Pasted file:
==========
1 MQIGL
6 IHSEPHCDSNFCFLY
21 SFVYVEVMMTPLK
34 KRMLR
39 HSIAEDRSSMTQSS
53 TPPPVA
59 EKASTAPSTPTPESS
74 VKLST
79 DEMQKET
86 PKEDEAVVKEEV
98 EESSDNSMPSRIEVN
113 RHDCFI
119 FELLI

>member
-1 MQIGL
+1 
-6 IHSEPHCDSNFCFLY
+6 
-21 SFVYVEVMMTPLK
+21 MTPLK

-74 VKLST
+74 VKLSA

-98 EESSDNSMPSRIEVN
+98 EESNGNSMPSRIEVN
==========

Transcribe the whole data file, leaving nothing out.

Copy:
1 MQIGL
6 IHSEPHCDSNFCFLY
21 SFVYVEVMMTPLK
34 KRMLR
39 HSIAEDRSSMTQSS
53 TPPPVA
59 EKASTAPSTPTPESS
74 VKLST
79 DEMQKET
86 PKEDEAVVKEEV
98 EESSDNSMPSRIEVN
113 RHDCFI
119 FELLI

>member
-1 MQIGL
+1 
-6 IHSEPHCDSNFCFLY
+6 
-21 SFVYVEVMMTPLK
+21 MTPLK

-74 VKLST
+74 VKLSA

-98 EESSDNSMPSRIEVN
+98 EESNGNSMPSRIEVN